iPhone Face ID

Apple supplier AMS, which provides optical sensors for face recognition features on the iPhone, today announced a new “behind OLED” light and infrared proximity sensor. As reported by Reuters, the new sensor could pave the way for completely bezel-less displays.

The new light and infrared proximity sensor is referred to as “behind OLED” as it is able to sit behind a smartphone’s display. Other details of the new sensor’s technology are unclear at this point.

In a statement, AMS explains that the “behind OLED” sensor will allow smartphone manufacturers to increase the display to body ratio even further. Ideally, this would mean that the sensors currently housed in the iPhone’s notch cutout would be able to sit behind the screen.

“By developing this ‘behind OLED’ ambient light/proximity sensor, AMS enables smartphone manufacturers to achieve the highest possible ratio of display area to body size,” AMS said in a statement on the launch of the new device, referring to the OLED display technology used in devices like the latest iPhones. “The TCS3701 enables phone designers to take this trend to a new level, potentially eliminating the bezel entirely.”

One thing that’s important to note is that Face ID consists of several different components. Namely, it is powered by an infrared camera, flood illuminator, an ambient light sensor, and a dot projector. While the AMS sensor likely isn’t enough to remove the notch altogether, it is a step in the right direction.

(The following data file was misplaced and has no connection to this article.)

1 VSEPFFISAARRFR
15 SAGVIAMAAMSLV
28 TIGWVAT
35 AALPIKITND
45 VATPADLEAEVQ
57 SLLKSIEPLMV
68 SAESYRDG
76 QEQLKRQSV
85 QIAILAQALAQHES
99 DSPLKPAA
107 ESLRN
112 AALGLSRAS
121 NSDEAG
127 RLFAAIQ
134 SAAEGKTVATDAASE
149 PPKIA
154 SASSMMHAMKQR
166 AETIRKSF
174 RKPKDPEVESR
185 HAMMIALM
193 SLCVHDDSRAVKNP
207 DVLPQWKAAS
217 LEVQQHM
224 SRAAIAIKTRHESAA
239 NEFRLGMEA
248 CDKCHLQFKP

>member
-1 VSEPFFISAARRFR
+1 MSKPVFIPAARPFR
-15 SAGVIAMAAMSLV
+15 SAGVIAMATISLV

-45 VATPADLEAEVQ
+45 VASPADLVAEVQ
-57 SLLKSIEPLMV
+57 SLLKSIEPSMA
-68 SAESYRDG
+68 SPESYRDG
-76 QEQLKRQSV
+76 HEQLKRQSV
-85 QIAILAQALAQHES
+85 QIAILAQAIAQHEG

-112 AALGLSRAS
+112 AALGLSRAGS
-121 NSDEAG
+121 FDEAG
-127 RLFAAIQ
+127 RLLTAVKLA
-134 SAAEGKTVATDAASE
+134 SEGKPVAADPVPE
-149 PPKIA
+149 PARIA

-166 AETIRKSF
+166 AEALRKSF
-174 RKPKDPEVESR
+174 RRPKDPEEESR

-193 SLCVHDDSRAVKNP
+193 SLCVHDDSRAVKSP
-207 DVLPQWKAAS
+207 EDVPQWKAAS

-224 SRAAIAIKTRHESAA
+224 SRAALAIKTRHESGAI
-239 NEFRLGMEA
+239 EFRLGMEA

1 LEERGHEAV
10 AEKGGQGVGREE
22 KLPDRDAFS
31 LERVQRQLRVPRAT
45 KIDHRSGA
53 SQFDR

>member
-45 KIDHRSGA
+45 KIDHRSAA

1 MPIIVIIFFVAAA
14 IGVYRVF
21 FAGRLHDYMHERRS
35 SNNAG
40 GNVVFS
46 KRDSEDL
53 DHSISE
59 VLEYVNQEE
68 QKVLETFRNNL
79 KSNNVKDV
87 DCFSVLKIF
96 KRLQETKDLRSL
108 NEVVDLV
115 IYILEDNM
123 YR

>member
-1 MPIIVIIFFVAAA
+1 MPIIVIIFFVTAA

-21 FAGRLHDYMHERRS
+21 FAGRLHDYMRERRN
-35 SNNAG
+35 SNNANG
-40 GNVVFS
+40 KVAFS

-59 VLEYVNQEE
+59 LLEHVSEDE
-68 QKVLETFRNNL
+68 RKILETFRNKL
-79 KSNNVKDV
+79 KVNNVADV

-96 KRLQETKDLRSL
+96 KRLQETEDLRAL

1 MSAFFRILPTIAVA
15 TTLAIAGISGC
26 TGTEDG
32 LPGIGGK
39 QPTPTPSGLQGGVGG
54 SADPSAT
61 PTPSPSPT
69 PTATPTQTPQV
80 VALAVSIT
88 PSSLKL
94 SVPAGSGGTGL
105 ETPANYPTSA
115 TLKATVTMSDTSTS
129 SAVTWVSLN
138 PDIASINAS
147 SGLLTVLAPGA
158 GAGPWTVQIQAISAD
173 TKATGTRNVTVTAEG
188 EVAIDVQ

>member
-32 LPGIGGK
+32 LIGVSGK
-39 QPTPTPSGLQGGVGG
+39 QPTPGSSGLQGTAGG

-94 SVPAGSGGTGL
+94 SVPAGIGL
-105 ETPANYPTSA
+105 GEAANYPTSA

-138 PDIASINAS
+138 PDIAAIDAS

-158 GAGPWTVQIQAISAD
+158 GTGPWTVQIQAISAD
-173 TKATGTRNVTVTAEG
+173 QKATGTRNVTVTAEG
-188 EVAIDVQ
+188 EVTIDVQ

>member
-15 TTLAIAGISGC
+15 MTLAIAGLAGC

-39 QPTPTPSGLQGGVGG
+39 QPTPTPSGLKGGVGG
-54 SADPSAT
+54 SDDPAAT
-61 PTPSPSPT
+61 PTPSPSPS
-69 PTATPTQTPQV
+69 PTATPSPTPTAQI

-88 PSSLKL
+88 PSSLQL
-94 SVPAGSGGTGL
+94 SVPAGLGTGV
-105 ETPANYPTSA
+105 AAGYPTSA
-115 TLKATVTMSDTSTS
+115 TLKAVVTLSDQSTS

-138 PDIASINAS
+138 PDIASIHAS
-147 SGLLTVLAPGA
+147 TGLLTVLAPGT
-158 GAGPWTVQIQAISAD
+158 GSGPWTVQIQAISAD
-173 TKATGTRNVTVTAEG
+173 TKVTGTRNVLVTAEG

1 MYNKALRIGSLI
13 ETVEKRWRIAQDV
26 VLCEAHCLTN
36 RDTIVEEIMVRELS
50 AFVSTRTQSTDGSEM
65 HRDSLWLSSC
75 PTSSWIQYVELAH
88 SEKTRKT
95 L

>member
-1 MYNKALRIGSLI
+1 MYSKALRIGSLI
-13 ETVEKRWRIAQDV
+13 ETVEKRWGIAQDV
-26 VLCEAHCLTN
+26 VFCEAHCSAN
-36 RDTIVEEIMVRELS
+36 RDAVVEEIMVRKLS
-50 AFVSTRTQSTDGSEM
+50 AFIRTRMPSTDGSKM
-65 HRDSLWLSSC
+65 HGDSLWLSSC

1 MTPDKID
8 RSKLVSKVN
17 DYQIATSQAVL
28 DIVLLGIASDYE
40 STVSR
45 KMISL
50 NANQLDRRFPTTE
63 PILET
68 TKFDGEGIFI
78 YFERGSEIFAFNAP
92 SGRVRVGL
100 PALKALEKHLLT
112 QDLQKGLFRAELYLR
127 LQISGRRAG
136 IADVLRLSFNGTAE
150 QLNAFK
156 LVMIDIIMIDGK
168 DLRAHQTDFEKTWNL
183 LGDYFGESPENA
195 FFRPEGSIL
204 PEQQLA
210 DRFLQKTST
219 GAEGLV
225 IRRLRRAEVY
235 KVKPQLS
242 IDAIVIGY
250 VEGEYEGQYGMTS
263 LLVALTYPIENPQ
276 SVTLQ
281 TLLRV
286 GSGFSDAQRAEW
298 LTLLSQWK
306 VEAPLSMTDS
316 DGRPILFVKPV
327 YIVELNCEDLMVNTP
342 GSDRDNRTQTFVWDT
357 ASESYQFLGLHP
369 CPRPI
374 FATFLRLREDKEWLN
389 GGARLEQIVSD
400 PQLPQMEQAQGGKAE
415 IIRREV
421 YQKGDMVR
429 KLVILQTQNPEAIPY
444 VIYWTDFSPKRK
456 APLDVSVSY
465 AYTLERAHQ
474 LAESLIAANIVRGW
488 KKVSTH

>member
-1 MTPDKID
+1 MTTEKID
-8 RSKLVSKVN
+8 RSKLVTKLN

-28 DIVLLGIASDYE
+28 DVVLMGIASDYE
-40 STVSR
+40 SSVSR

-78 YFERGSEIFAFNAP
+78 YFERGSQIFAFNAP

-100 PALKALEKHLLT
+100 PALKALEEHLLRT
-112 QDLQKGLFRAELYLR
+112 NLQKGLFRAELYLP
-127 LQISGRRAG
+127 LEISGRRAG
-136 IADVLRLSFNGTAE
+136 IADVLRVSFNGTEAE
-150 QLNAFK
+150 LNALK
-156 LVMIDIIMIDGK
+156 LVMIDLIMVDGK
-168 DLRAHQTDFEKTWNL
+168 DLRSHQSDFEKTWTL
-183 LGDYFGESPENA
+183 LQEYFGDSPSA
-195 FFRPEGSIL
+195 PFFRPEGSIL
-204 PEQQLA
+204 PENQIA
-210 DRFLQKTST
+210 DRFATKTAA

Further, the notch is also home to the front-facing camera on the iPhone, as well as the ear speaker and a microphone. Both of these would also have to be relocated if Apple removed the notch.

AMS, like a lot of Apple suppliers, does not directly list Apple as a customer. It is estimated, however, that Apple accounts for roughly 45 percent of AMS’ sales. Apple uses the AMS facial recognition components to power Face ID in the iPhone and iPad.

Subscribe to 9to5Mac on YouTube for more Apple news:

FTC: We use income earning auto affiliate links. More.

Check out 9to5Mac on YouTube for more Apple news:

You’re reading 9to5Mac — experts who break news about Apple and its surrounding ecosystem, day after day. Be sure to check out our homepage for all the latest news, and follow 9to5Mac on Twitter, Facebook, and LinkedIn to stay in the loop. Don’t know where to start? Check out our exclusive stories, reviews, how-tos, and subscribe to our YouTube channel

About the Author

Chance Miller

Chance is an editor for the entire 9to5 network and covers the latest Apple news for 9to5Mac.

Tips, questions, typos to chance@9to5mac.com